AN ARAWAK CEMENT Plant clean-up crew was on the affected beach site from early yesterday morning. (GP)
Arawak Cement Plant might not be responsible for Thursday’s oil spill after all.
After an investigation and clean-up on Shermans Beach, St Lucy, by the Environmental Protection Department (EPD), there is now some doubt over exactly what is going on in the waters off the island’s north coast.
In a Press release yesterday, Matthew Thornhill, Arawak’s optimisation manager – who was on site for the clean-up operation – reconfirmed that during the removal of an old oil line at the plant’s jetty on Thursday, a section of it accidentally fell into the sea and some oil was spilt.
However, the release stated that, upon investigation an EPD team reported some discrepancies.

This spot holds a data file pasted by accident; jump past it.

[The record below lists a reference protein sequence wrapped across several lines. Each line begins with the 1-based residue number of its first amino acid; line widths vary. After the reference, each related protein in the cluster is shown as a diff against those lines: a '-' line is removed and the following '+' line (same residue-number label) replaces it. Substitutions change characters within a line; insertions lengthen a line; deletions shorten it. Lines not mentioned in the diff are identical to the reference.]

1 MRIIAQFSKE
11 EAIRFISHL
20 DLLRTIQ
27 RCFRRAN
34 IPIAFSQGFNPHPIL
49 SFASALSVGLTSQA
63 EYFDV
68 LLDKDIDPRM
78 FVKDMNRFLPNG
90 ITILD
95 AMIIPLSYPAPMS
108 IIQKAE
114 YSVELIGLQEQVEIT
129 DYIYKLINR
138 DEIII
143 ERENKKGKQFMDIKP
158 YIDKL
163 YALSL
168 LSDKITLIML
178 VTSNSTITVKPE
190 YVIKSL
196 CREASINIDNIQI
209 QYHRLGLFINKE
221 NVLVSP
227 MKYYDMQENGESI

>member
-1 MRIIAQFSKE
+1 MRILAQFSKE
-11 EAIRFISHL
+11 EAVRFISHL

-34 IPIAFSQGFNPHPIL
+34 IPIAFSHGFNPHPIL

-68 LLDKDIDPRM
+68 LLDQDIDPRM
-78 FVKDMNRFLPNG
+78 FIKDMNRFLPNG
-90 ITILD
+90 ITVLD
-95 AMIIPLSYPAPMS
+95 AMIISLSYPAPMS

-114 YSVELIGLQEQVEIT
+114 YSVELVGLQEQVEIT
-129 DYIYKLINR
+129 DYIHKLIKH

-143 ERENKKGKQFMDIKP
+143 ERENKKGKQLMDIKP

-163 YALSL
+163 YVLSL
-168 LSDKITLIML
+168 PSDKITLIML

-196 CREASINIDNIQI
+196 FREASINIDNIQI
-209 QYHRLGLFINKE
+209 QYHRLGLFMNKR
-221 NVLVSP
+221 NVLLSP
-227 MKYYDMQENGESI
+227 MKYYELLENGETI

“Officials from the EPD visited the site today and met with representatives of the plant. Initial reports indicate that the oil on the beach is of a different quality and does not match the oil from Arawak’s inactive line, strongly suggesting that there is another source.
“While there is no confirmation that the oil that washed up on Shermans Beach is from an incident at the Arawak Cement plant’s jetty, a team from the company has today executed a successful clean-up of the beach.”
In the release, Thornhill said they wanted to minimise any impact regardless of the source of the oil.
“We did not wait to assess whether the oil on the beach was caused by the incident at our jetty but were keen on minimising any impact that may have been caused by ensuring that there was a quick clean-up of the beach.
“We are happy to state that there is now no visible sign of oil on the beach or on the water,” he said, adding that together with the authorities they would continue to monitor the environment.